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Tennessee governor, music leaders launch push to protect songwriters and other artists against AI

Republican Gov. Bill Lee, who governs a state that plays a critical role in the music industry, hopes that new legislation to protect songwriters from AI will serve as a national blueprint.

NASHVILLE, Tenn. (AP) — Tennessee Gov. Bill Lee on Wednesday unveiled new legislation designed to protect songwriters, performers and other music industry professionals against the potential dangers of artificial intelligence.

Lee made the announcement while standing in the middle of Nashville's famed RCA Studio A, a location where legends such as Dolly Parton, Willie Nelson and Charley Pride have all recorded. Packed inside were top music industry leaders, songwriters and lawmakers, all eager to praise the state's rich musical history while also sounding the alarm about the threats AI poses.

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"Tennessee will be the first state in the country to protect artists’ voices with this legislation," Lee said. "And we hope it will be a blueprint for the country."

The legislation comes as states across the country and federal lawmakers wrestle with the challenge of curbing the dangers of AI. The bill hasn’t been formally introduced inside the Tennessee Legislature and the text of the proposal has yet to be publicly distributed.

Lee said he wants to ensure that AI tools cannot replicate an artist’s voice without the artist's consent. That involves turning to one of the state's most iconic residents: Elvis Presley.

The death of Presley in 1977 sparked a contentious and lengthy legal battle over the unauthorized use of his name and likeness, as many argued that once a celebrity died, their name and image entered into the public domain.

However, by 1984 the Tennessee Legislature passed the Personal Rights Protection Act, which ensured that personality rights do not stop at death and can be passed down to others. It states that "the individual rights … constitute property rights and are freely assignable and licensable, and do not expire upon the death of the individual so protected."

The move was largely seen as critical in protecting Presley's estate, but has since been praised as protecting the names, photographs and likenesses of all of Tennessee's public figures in the decades since.

It also was monumental in preserving name, photographs and likeness as a property right rather than a right of publicity. To date, only two other states — New York and California — have similar protections, making it easier to seek damages in court.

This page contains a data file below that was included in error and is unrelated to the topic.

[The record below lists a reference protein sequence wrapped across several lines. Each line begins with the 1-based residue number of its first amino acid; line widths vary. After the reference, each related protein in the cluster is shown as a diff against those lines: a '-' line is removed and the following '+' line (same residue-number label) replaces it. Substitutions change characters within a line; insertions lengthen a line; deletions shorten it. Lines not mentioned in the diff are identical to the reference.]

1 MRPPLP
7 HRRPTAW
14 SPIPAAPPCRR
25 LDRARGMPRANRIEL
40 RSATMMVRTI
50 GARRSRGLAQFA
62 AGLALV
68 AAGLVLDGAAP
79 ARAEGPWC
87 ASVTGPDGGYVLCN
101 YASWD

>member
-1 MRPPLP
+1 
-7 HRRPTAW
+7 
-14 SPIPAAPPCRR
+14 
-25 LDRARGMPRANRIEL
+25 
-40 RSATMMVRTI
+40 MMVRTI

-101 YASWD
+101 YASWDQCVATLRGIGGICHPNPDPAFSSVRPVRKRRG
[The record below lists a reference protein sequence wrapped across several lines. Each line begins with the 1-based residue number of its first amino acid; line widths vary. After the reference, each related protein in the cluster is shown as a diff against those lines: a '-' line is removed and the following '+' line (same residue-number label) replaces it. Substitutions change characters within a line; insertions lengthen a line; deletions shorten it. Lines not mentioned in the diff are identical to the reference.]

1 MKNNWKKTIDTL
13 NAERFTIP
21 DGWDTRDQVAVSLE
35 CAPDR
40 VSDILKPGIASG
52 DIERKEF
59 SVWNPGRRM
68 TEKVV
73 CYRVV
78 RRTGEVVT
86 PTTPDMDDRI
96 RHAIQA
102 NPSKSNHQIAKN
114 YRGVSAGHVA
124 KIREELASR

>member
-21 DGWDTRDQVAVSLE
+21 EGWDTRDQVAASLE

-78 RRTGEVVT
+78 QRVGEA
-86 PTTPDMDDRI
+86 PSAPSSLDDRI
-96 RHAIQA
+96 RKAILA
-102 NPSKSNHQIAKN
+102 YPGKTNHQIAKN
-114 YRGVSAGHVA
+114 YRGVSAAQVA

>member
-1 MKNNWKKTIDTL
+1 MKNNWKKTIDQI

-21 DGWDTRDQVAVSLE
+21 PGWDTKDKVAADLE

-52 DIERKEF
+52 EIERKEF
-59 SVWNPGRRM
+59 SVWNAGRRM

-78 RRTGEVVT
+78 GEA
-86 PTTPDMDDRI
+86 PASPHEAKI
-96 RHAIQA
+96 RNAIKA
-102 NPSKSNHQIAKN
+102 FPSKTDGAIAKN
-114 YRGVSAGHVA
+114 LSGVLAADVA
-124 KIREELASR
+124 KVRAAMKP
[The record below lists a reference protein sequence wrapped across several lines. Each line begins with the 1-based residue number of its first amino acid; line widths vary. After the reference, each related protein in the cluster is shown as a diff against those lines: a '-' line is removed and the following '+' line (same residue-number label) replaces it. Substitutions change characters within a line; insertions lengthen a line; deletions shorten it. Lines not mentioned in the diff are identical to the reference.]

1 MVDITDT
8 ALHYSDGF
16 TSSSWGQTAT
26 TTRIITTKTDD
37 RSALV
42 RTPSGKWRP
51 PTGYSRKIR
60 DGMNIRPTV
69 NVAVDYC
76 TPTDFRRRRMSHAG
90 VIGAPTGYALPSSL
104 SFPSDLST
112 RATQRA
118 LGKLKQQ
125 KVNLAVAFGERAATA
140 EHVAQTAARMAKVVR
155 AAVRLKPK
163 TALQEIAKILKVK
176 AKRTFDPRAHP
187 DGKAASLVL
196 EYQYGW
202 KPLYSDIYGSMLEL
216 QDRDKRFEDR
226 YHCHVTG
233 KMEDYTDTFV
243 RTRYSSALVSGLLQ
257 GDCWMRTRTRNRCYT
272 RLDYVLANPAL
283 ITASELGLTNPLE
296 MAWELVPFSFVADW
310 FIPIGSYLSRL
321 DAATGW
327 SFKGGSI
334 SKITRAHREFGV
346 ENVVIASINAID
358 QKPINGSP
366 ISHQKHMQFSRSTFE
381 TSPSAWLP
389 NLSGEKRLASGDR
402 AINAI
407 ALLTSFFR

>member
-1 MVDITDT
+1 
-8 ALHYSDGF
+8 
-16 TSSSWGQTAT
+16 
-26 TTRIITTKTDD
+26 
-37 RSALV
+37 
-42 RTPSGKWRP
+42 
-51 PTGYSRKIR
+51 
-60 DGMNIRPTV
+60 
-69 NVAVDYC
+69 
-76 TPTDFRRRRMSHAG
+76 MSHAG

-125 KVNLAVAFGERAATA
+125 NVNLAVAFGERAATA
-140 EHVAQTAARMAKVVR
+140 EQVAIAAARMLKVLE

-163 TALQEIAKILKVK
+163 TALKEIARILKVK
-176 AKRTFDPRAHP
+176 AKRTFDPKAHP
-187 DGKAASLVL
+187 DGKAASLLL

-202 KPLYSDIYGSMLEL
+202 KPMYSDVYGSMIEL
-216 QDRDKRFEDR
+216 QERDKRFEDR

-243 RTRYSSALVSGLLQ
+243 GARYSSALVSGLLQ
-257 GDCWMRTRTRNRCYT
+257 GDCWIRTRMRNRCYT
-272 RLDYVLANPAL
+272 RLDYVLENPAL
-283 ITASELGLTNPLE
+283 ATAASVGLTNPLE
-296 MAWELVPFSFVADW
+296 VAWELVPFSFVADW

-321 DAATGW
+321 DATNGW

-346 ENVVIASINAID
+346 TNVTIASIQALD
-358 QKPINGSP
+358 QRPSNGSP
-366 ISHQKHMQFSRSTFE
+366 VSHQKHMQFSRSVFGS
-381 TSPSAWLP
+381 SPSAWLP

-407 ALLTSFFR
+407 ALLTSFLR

But no state currently has enacted protections against vocal likeness. And with AI posing a threat to almost every industry, artists and other creatives are increasingly calling for stronger protections against new AI tools that produce imagery, music, video and text.

"If a machine is able to take something from someone’s lifetime and experience and re-create it without permission, or take someone’s voice and use it without permission, let’s just call it what it is: It’s wrong," said four-time Grammy-nominated songwriter Jamie Moore.

Ultimately, the goal is to ensure that AI tools are not scraping and using an artist's song or voice in order to learn how to spit out a song itself without the artist's permission, said Bart Herbison, executive director of the Nashville Songwriters Association International. Another key aspect is fighting for proper payment.

Herbison said he watched generative AI tools advance from writing awkward songs in February of last year to spitting out moving and emotional pieces by October.

"What it can do now is freaky scary. It's all people can talk about in the writer's rooms," he said.

Other AI legislation is expected to pop up across the country as many statehouses resume work this month. Already in California, a lawmaker has proposed a measure requiring the state to establish safety, privacy, and nondiscrimination standards around generative-AI tools and services. Those standards would eventually be used as qualifications in future state contracts. Another proposal has been introduced to create a state-run research center to further study the technology.

On the federal level, the U.S. Copyright Office is weighing whether to enact copyright reforms in response to generative AI. Meanwhile, a bipartisan group of U.S. senators has introduced legislation called the No Artificial Intelligence Fake Replicas And Unauthorized Duplications Act of 2024. Supporters say the measure will combat AI deepfakes, voice clones and other harmful digital human impersonations.

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